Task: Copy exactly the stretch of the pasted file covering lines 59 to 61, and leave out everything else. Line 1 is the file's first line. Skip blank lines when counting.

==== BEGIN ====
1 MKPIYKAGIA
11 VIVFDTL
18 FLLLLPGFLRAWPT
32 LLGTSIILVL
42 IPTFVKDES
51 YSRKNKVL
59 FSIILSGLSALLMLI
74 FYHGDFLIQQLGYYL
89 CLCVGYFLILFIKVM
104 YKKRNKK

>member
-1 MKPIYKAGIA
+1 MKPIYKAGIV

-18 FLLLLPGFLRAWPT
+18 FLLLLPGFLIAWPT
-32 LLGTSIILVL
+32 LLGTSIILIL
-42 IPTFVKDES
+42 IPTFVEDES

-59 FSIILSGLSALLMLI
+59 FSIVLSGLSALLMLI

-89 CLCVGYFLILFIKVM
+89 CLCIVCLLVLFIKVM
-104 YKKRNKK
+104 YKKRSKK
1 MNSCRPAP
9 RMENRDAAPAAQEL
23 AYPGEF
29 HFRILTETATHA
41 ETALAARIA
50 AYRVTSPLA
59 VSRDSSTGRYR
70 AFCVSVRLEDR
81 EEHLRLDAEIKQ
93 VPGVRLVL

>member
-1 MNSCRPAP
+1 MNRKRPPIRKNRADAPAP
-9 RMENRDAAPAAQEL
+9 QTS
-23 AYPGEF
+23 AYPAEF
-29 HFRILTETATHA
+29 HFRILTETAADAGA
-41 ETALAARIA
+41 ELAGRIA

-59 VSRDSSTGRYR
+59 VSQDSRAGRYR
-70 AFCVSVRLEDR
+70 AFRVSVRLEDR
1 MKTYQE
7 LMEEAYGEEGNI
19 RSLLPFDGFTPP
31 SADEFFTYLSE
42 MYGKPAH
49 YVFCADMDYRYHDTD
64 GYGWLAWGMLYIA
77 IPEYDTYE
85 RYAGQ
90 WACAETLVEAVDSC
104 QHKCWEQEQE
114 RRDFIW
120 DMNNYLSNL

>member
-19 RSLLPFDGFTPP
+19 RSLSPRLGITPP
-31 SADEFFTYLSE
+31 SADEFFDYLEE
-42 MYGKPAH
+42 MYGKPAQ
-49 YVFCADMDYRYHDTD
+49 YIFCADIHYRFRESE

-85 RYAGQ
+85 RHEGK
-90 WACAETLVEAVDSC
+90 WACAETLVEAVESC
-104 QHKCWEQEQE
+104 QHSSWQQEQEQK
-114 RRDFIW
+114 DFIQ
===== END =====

85 RYAGQ
90 WACAETLVEAVDSC
104 QHKCWEQEQE